NTC fighters on the outskirts of Sirte
Libyan National Transition Council's (NTC) fighters gather on the outskirts of Sirte, the hometown of former leader Moamer Kadhafi, on September 19. A senior general loyal to Kadhafi has been captured in southern Libya, an official from the country's new regime told AFP, as the hunt for the toppled dictator intensified. © Francisco Leong - AFP
NTC fighters on the outskirts of Sirte
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AFP
Last updated: September 20, 2011

Senior Kadhafi general captured in south

A senior general loyal to Moamer Kadhafi has been captured in southern Libya, an official from the country's new regime told AFP Tuesday, as the hunt for the toppled dictator intensified.

"General Belgacem Al-Abaaj, Kadhafi's intelligence chief in the Al Khofra region, was captured" on Monday some 100 kilometres (60 miles) from the southern Libyan town of Sabha, said Mohamed Wardugu, spokesman for the "Desert Shield Brigade" in Benghazi.

Al-Abaaj, who had been sought by the forces of the National Transitional Council (NTC), was seized with members of his family who were traveling in five four-wheel drive vehicles, added Wardugu.

"This general has committed many crimes in Al Khofra (in Libya's far south) and when this town was liberated he fled towards (central) Al Joufra (centre)," where he commanded sabotage operations against the new regime forces, Wardugu told AFP.

Wardugu, brother of brigade commander Barka Wardugu, said that the NTC forces had entered Sabha, taken control of the airport and the garrison there but that fighting was continuing in some quarters.

Total control of the town "will be achieved in some hours" he added.

More than 300 Kadhafi mercenaries had fled the fighting. "our fighters ambushed then and killed, wounded or captured many," Wardugu added, without giving figures.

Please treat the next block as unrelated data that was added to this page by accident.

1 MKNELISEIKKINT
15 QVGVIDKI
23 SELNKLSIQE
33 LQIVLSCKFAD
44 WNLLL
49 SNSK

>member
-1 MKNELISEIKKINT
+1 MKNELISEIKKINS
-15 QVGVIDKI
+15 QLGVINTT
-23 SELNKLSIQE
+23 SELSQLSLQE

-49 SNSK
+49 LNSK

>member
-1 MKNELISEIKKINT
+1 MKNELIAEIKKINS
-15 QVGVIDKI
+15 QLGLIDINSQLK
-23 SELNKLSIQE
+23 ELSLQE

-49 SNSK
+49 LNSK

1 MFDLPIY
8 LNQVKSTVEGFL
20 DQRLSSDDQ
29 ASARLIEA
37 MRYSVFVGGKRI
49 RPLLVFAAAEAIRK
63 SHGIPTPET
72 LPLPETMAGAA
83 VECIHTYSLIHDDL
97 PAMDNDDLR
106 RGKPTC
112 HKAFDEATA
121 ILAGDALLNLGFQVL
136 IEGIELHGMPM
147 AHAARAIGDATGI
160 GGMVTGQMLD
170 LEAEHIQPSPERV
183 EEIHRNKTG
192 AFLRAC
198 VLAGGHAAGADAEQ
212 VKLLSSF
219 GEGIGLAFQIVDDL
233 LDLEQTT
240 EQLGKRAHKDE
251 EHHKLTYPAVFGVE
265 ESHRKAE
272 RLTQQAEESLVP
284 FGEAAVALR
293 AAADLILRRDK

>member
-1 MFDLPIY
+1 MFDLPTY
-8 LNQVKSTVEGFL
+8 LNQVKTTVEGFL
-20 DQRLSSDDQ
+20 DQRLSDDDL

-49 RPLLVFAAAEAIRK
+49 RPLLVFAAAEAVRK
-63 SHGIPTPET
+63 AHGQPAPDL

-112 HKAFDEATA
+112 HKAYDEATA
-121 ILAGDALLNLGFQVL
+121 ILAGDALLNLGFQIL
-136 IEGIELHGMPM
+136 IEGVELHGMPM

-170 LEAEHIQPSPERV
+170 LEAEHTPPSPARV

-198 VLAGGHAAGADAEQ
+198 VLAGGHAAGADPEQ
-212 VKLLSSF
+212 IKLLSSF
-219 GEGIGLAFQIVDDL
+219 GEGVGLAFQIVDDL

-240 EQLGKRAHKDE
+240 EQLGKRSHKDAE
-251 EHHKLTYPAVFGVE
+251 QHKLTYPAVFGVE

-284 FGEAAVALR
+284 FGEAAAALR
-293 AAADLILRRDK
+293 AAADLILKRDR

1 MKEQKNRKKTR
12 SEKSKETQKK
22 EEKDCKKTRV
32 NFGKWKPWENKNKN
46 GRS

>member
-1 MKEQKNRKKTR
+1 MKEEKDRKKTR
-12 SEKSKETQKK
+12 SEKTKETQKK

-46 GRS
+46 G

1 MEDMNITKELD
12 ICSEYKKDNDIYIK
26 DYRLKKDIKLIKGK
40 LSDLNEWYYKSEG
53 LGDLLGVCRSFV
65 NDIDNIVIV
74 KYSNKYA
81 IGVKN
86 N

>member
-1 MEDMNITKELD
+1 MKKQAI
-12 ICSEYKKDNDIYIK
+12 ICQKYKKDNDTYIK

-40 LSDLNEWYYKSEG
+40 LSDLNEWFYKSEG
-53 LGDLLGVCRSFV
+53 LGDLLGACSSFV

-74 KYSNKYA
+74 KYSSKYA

Elsewhere fierce fighting raged on Monday in Bani Walid, as new Libyan regime fighters attacked the oasis town where Kadhafi's son Seif al-Islam is believed holed up, possibly with his father.

Kadhafi, Seif al-Islam and intelligence chief Abdullah al-Senussi have been on the run since rebels overran Tripoli on August 23. They are wanted by the International Criminal Court for alleged crimes against humanity.

In Geneva, meanwhile, a UN team set up to investigate rights violations in Libya said it was concerned about allegations that many black Africans were being illegally detained there.

"In recent weeks, reports have emerged of the mass arrest of black Africans who are suspected of being pro-Kadhafi mercenaries," Philippe Kirsch, a member of the International Commission of Inquiry on Libya, told the Human Rights Council.

Wardugu launched an urgent appeal on behalf of the residents in the region, mainly ethnic Toubou who make up three to four percent of the total population, calling on "France, Britain, the United States, to all Western nations, to the Arab countries and to humanitarian organisations to bring in aid."

People in the region have in recent months suffered with a lack of drinking water, electricity, medicine and food shortages, he said.

"Women, children, the elderly are dying every day. Some of the injured are transported to Benghazi (2,500 kilometres away) to receive treatment."

Wardugu also complained that the new transitional government line-up included no representative of the semi-nomadic Toubou people.

"We have been oppressed for 42 years (under Kadhafi) and we will not accept being marginalised in the new Libya," he stressed.

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